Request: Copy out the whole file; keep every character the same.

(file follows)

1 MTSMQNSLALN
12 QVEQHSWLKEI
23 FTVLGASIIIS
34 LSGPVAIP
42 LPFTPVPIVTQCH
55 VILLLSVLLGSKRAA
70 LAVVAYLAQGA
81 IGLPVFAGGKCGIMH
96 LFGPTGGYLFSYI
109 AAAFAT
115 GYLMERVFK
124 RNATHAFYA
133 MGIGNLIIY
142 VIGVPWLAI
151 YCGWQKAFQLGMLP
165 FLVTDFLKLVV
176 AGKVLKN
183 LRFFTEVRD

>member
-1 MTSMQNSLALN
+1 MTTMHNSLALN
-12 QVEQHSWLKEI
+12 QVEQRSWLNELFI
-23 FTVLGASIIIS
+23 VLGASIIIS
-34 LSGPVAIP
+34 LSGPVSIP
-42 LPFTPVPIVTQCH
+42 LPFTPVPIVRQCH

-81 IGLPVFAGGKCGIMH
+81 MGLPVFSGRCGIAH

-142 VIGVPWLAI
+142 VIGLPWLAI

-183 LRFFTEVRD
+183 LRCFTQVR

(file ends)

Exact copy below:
1 MTSMQNSLALN
12 QVEQHSWLKEI
23 FTVLGASIIIS
34 LSGPVAIP
42 LPFTPVPIVTQCH
55 VILLLSVLLGSKRAA
70 LAVVAYLAQGA
81 IGLPVFAGGKCGIMH
96 LFGPTGGYLFSYI
109 AAAFAT
115 GYLMERVFK
124 RNATHAFYA
133 MGIGNLIIY
142 VIGVPWLAI
151 YCGWQKAFQLGMLP
165 FLVTDFLKLVV
176 AGKVLKN
183 LRFFTEVRD

>member
-1 MTSMQNSLALN
+1 MTTMHNSLALN
-12 QVEQHSWLKEI
+12 QVEQRSWLNELFI
-23 FTVLGASIIIS
+23 VLGASIIIS
-34 LSGPVAIP
+34 LSGPVSIP
-42 LPFTPVPIVTQCH
+42 LPFTPVPIVRQCH

-81 IGLPVFAGGKCGIMH
+81 MGLPVFSGRCGIAH

-142 VIGVPWLAI
+142 VIGLPWLAI

-183 LRFFTEVRD
+183 LRCFTQVR